This “epic” mixed poetry and prose text about an area of upstate New York is organised around seven historical, geographical and aesthetic events that once took place along the euphoniously-named Esopus River, with which the author says he fell in “green love.” Peter Lamborn Wilson provides a literary and philosophical tour-de-force of local history, including the “cartolagic” documentations of the performances he conducted to commemorate and to “re-enchant these landscapes” so threatened by vulgar materialism and ecological devastation.
“Every map has its Night Sky because the Map is not the Territory — & yet it is….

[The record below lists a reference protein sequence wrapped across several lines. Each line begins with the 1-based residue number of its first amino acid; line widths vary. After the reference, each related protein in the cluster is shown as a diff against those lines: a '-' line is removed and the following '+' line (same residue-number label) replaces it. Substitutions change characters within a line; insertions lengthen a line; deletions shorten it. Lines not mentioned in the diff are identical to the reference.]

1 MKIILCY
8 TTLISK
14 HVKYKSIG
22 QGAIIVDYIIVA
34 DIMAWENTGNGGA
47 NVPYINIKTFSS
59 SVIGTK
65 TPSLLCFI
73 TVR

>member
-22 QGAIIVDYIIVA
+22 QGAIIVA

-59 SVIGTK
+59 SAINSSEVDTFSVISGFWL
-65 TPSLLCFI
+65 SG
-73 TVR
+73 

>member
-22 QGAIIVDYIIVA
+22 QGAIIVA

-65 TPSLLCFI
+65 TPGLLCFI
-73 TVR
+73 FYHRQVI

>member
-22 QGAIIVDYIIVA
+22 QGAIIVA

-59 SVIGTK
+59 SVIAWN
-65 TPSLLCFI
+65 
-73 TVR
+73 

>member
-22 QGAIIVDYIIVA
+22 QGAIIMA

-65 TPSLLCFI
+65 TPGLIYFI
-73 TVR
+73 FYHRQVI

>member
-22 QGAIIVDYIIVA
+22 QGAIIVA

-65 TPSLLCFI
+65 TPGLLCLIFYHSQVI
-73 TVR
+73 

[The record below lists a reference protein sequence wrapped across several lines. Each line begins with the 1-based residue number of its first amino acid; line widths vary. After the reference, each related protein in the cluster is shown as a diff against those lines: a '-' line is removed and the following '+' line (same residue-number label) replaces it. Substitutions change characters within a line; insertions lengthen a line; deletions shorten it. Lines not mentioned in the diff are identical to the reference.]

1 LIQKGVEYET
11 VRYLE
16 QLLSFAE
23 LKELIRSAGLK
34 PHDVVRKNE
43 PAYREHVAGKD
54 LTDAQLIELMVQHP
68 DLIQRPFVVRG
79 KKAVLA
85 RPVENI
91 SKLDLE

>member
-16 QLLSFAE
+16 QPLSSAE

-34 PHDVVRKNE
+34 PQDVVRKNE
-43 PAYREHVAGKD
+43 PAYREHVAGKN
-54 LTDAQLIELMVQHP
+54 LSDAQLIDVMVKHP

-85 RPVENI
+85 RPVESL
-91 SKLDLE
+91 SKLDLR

Ordinary maps project ideological inscriptions onto the body of landscape — but a magical map would share essences with that landscape & engage in co-realization with it. Such a map could then act as a pilgrim’s guide to the Profane or— Secular Illumination — a pagan theory of Sacred Earth as cartomantic spell. Looked at this way, even ordinary maps possess an “invisible” or nocturnal dimension, or rather a set of stars & asterisms that replicate or mirror its topography & hydrography in the sleeping sky — ‘As Above, So Below’ — sciences that (as Novalis says) will then have been poeticized.”